Dryden Area Anti Racism Network on Senator Beyak

Dryden News Report

Canadian Senate

DRYDEN – The Dryden Area Anti Racism Network has issued an open letter to Senator Lynn Beyak.

Here is the text of that letter

Dear Senator Beyak,

On behalf of the Dryden Area Anti Racism Network we are writing to you today to invite you to meet with DAARN, attend some of our events, and learn about the work we are doing here in the Dryden area.

We are very concerned by your recent comments about racism, in which you stated: “In my view, there is no racism in Canada.” DAARN was created to address the very real effects of racism in our community, which we have witnessed firsthand.

We are also troubled by some of the letters you have chosen to publish on your website denying the history and ongoing impacts of the residential school system, and promoting untrue and hurtful stereotypes about Indigenous people. Through DAARN’s programming, we have learned that the trauma of family separation, abuse and the loss of cultural identity are deeply felt by many survivors and intergenerational survivors in our region.

DAARN has always been an education-based initiative, rather than a politically motivated organization. Our primary focus has always been to bring people together to learn about each other in a safe and respectful environment. We facilitate community events that provide opportunities and spaces for individuals to share and educate through their own stories. This allows our community to hear voices that may otherwise not be heard, thus promoting respect and better understanding of each other.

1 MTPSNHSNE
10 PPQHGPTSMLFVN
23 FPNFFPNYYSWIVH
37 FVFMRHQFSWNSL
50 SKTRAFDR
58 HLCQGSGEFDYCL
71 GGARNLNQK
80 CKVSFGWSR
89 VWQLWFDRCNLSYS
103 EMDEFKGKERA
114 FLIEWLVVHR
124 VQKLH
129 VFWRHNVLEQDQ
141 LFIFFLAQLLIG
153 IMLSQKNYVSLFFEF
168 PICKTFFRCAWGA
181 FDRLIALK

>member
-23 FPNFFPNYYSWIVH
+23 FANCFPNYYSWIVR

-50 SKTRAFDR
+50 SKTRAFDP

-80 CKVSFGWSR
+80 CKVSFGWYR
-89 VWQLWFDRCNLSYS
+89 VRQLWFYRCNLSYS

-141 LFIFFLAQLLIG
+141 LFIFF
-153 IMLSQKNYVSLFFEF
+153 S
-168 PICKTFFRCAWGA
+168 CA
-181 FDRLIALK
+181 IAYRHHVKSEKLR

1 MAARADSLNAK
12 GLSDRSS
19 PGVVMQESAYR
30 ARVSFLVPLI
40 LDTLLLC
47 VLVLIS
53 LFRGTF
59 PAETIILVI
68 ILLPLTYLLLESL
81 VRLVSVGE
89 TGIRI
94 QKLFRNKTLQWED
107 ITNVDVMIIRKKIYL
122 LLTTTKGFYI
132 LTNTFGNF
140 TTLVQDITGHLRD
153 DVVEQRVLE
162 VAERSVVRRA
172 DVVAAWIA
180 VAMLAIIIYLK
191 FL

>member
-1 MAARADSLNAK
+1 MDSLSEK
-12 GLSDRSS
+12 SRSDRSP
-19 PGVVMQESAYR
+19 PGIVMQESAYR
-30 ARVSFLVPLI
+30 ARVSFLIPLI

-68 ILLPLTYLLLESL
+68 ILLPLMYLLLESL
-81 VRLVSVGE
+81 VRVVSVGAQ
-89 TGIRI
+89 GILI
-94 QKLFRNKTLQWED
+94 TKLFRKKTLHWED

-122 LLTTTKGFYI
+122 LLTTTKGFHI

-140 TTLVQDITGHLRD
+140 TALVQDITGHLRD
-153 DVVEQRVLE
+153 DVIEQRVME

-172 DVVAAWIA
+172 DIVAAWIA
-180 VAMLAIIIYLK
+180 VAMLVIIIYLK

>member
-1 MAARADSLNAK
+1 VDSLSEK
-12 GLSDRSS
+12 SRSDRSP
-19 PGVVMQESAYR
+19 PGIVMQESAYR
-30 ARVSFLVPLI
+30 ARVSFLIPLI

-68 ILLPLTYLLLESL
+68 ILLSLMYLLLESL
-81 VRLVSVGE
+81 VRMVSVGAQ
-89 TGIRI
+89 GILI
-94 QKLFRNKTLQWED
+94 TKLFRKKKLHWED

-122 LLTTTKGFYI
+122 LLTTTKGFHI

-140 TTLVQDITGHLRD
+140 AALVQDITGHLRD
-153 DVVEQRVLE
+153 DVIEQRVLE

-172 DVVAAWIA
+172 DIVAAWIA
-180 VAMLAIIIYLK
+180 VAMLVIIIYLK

Through our community events we have been privileged to hear the stories of many people who have experienced the traumatic effects of racism, including residential school survivors, survivors of the 60s scoop and individuals personally impacted by the crisis of missing and murdered Indigenous women.

It is a true privilege when members of our community choose to share their stories with us. We at DAARN encourage you to join us to experience some of these stories firsthand, to understand the ongoing impact of the residential school system and racism in our community.

We know that there are many Canadians who do not understand or dismiss the history of the residential school system and who downplay the ongoing impacts of racism in our society. Dryden Area Anti Racism Network believes that loud and angry denouncements do little to promote understanding or respect and can cause positions to harden, making reconciliation more difficult. We believe the only way to change those beliefs is through dialogue.

As a reconciliation-focused organization, we would like to engage you in our ongoing community dialogue by inviting you to take part in our community events, meet with our members and hear for yourself how your constituents have been impacted by the legacy of residential schools and racism. We urge you to approach this opportunity for dialogue and feel that it would be a gesture of good faith on your part to remove the letters that we, and many others, find hurtful from your website.

Looking forward to hearing from you soon.


Board of Directors
The Dryden Area Anti Racism Network

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